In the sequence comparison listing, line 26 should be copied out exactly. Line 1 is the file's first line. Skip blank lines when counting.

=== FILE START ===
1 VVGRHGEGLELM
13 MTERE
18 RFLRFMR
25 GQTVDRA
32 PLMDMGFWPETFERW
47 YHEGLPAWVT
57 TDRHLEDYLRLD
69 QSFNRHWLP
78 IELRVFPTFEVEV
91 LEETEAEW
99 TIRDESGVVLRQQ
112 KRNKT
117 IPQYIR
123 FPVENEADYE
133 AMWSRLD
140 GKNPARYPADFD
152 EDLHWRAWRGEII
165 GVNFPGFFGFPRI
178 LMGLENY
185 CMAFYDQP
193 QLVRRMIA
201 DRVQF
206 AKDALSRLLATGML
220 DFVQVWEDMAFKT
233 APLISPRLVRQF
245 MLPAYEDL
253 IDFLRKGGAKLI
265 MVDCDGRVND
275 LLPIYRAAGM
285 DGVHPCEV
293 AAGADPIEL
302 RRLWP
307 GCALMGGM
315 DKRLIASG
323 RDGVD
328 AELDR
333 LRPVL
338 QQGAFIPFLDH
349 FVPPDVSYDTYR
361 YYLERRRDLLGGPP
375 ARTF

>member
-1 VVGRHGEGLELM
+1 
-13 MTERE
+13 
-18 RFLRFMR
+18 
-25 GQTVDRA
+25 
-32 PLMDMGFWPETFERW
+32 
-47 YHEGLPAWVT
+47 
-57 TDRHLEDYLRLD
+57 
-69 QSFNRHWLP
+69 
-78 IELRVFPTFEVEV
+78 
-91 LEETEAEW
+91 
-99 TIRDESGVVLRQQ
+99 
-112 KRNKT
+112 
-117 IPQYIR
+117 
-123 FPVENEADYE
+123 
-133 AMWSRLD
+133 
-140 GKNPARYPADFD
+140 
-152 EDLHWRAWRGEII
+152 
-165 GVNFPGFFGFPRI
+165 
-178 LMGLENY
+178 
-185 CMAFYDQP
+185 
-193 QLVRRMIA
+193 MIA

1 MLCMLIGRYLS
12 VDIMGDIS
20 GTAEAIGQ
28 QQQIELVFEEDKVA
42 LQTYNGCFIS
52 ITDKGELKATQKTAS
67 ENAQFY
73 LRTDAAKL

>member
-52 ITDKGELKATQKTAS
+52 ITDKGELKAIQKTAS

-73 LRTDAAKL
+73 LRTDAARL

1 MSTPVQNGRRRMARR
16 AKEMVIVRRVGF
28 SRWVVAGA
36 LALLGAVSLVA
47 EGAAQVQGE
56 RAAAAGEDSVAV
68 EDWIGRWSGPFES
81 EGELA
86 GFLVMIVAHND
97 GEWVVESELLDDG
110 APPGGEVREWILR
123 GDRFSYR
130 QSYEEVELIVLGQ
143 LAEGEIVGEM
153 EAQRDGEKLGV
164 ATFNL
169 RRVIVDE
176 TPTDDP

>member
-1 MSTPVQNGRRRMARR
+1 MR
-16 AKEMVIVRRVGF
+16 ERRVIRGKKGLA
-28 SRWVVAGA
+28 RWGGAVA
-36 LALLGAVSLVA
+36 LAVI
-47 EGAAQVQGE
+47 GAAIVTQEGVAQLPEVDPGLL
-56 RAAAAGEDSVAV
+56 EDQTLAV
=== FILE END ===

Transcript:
245 MLPAYEDL